Tickets available here: http://farmtoloaf.eventbrite.co.uk

 
Speakers as follows:
 
Per Grupe and Fintan Keenan
The Danish approach. Inter-row tillage, Scandi land races, on farm milling (Practical Knowledge Transfer).

 

Nick Fradgely, Organic Research Centre
Developing unique wheat populations for organic plant breeding and research on maintaining healthy soils.

 
John Clohesy
What farmers can do to make their wheat best suited for bread making.

 

 

 

Andrew Wilkinson, Gilchesters Organics
Pioneering Farmer and wheat breeder. Story of organic conversion and serving up on site milling operations.

 

John Letts, Archaeo-botanists and Farmer
Collection of heritage varieties, farming approach and milling results.

 

Nicolas Supiot
Pioneer of Boulanger-Paysan movement in France. Discusses wood-fired oven baking, heritage farming and sourdough baking. Think Soil. 

 

Jojo Tulloh
How hard is it to grow your own flour?  UK food writer Jojo looks at the history behind England’s wheat fields and brings it up to the present day ahead of her new book.

 

Kate Hayter, e5 baker
Talks on how shifting to UK grown stoneground flour has needed adaptations in recipes and techniques (Live demo).

 

Andy Forbes
Leading researcher in applied heritage grain farming. Talks about how to broaden take up by farmers, to get amazing flour to bakers. 

 

 Andrew Whitley

Scotland The Bread project, the question of nutrient density in wheat development, and the public health implications of differing milling and baking choices.

 

Yard work.

With the summer sun just around the corner we decided it was time to put a little love and attention into the yard space at the back of the bakery. Not only because sunshine means we can once again enjoy our staff lunches outside; but along with the opening of the new arch we’re hoping to be able to offer up the extra seating space to our brunch customers too. 

 

Rubble and mulch

Rubble and mulch

 

Taking the few plants we had growing on the roof of our shipping container as a starting point we’ve been busy transforming the yard a greener place to be. Making good use of the lost objects hanging around by transforming them into a potential planters for our growing seedlings. 

 

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Planting

 

The new e5 gardening club, which runs every Tuesday led by our green fingered KP Sofia, have been busy planting a mix of flowers and herbs in their new beds.  We were pleased to be able to use some of the rubble from the recent building work as a base followed by mulch provided by the kind folk at Bootstrap roof garden in Dalston. So far, we’ve got a mix of rocket, dill and mustard as well as sunflowers, poppies and nasturtiums.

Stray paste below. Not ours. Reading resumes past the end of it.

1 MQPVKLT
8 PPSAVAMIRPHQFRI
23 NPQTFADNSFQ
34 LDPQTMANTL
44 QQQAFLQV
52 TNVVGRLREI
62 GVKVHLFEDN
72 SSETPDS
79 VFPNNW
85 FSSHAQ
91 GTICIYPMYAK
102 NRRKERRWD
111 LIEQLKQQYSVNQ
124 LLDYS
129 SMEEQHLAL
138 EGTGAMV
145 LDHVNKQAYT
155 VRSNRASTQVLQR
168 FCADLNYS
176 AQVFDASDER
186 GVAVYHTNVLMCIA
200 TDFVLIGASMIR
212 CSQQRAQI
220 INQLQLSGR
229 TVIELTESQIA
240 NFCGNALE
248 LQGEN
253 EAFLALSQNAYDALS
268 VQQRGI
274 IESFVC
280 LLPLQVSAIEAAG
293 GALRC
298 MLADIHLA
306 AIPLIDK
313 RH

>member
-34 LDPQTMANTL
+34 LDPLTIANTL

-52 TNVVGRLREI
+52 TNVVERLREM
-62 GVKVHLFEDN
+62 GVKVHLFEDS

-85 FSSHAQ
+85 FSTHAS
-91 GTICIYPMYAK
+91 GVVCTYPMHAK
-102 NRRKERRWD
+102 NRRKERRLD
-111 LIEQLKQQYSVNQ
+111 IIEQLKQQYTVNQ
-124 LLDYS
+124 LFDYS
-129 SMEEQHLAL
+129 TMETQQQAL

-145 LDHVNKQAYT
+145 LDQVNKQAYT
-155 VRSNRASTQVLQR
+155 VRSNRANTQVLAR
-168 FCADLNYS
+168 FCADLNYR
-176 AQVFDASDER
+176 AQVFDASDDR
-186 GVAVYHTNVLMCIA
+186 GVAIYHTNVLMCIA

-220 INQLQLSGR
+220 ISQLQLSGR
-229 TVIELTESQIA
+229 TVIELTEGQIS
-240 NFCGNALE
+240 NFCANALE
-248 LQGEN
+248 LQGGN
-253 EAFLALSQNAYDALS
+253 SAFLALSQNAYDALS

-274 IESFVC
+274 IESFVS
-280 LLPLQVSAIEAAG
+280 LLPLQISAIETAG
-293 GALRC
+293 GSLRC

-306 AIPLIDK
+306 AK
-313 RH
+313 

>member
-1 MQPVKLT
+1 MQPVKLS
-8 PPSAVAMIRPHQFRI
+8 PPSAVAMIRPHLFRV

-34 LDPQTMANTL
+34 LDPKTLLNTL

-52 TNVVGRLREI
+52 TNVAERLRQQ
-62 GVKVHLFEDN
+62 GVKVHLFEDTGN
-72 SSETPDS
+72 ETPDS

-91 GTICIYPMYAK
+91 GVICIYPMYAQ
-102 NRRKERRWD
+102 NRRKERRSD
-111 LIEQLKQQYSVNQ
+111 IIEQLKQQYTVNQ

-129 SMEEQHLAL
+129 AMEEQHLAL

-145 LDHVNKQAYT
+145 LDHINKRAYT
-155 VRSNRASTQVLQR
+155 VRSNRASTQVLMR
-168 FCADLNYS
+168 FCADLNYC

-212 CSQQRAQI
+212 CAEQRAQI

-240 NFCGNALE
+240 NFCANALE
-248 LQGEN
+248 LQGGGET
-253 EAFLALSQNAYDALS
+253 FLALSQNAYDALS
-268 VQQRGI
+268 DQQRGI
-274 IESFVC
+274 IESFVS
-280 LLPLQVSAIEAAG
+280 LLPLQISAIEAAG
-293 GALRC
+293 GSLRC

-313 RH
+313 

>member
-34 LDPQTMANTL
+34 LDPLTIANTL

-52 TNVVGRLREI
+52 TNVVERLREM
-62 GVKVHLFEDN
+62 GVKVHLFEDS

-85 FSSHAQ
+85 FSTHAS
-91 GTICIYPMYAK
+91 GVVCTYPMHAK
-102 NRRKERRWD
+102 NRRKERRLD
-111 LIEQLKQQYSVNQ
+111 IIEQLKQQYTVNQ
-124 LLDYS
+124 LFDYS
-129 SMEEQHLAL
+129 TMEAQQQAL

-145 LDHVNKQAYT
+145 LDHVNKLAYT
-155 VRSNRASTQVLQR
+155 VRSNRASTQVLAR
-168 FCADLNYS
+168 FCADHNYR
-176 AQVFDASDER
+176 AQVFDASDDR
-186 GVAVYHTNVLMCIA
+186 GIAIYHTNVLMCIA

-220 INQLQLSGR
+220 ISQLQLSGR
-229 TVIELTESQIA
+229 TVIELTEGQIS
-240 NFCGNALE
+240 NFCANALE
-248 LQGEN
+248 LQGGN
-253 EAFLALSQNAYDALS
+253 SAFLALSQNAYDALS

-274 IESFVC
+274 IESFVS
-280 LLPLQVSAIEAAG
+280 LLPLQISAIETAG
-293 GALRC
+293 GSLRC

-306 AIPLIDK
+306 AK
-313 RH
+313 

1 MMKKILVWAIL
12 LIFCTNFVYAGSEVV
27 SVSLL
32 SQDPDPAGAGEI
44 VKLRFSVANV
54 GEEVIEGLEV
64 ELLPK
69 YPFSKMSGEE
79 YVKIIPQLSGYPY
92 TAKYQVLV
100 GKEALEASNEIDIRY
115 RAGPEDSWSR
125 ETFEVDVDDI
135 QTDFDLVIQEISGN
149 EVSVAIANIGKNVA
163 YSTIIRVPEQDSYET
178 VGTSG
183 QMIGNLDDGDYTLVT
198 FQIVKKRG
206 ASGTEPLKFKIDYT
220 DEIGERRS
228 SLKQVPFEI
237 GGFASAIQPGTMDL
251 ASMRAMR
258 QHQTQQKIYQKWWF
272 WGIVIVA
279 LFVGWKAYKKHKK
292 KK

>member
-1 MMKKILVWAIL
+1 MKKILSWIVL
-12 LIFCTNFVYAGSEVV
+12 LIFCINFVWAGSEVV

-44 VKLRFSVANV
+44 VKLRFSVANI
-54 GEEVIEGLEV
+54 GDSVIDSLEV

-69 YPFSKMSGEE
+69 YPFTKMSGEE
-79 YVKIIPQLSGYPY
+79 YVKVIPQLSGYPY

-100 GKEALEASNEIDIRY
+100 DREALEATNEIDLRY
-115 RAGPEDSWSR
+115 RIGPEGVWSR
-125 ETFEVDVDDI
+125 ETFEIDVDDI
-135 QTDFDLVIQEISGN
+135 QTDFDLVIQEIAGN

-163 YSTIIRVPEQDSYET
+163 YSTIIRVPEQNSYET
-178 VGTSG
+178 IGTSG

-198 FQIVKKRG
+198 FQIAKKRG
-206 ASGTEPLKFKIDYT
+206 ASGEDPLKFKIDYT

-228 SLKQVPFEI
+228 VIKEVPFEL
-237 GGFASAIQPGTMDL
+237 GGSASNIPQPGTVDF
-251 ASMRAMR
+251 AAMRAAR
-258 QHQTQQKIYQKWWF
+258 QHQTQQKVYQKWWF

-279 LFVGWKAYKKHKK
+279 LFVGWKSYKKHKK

Seedlings

Seedlings

 

We’re hoping that come summer the seedlings will be flourishing, and we’ll be able to use the herbs and flowers growing in our cafe and kitchen.

 

Last week also saw the arrival of these three ladies to the bakehouse yard garden. So far they seem to settling into yard life nicely but we’ll keep you updated…

 

The ladies

 

Just (Flat)Bread

Every Tuesday morning for the last month, eight refugee women have been joining the team at e5 on a unique bread making course. 

 

The Just Bread program, funded by The Refugee Council, was created to support the therapeutic needs of refugee women, whilst enabling them to learn new baking skills and ultimately paving the way to regular employment in this country.  Together with weekly bread making classes here at the bakery, participants also receive on-going employment support, English classes and other training opportunities to ensure they have a real chance of finding employment and building a future for themselves in the UK.

 

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Following the success of the first group based at a bakery in South London, when we were approached to be involved in working with the second round of trainees we were immediately keen. The eight women hail from several countries from North Africa to the Middle East and their eclectic knowledge of cuisines and baking proved an inspiring starting point. 

 

We began with a general introduction to sourdough and the chemical processes involved in turning three basic ingredients into a loaf of bread.  The group quickly got involved in baking their first Hackney Wild loaf, then moved on to experiment with other European breads such as ciabatta and bagels.

 

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Over the following few weeks the classes naturally evolved into sharing and exchanging recipes and methods from traditional forms of bread making. Blending the sourdough processes they’ve learned with flavours and techniques familiar to the women involved.